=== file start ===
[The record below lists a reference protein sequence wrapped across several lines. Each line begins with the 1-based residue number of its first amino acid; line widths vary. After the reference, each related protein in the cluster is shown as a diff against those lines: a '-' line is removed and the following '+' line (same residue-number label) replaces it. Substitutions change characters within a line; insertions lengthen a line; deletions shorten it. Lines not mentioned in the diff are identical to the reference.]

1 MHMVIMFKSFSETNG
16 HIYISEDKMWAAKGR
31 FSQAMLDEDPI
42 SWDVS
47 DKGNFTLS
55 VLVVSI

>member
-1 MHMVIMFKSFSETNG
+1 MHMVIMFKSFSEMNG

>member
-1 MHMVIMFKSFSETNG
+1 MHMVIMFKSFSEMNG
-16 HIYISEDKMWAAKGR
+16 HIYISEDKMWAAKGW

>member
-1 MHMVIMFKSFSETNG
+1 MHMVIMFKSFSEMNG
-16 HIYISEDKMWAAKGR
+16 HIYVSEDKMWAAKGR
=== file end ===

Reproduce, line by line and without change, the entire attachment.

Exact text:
[The record below lists a reference protein sequence wrapped across several lines. Each line begins with the 1-based residue number of its first amino acid; line widths vary. After the reference, each related protein in the cluster is shown as a diff against those lines: a '-' line is removed and the following '+' line (same residue-number label) replaces it. Substitutions change characters within a line; insertions lengthen a line; deletions shorten it. Lines not mentioned in the diff are identical to the reference.]

1 MHMVIMFKSFSETNG
16 HIYISEDKMWAAKGR
31 FSQAMLDEDPI
42 SWDVS
47 DKGNFTLS
55 VLVVSI

>member
-1 MHMVIMFKSFSETNG
+1 MHMVIMFKSFSEMNG

>member
-1 MHMVIMFKSFSETNG
+1 MHMVIMFKSFSEMNG
-16 HIYISEDKMWAAKGR
+16 HIYISEDKMWAAKGW

>member
-1 MHMVIMFKSFSETNG
+1 MHMVIMFKSFSEMNG
-16 HIYISEDKMWAAKGR
+16 HIYVSEDKMWAAKGR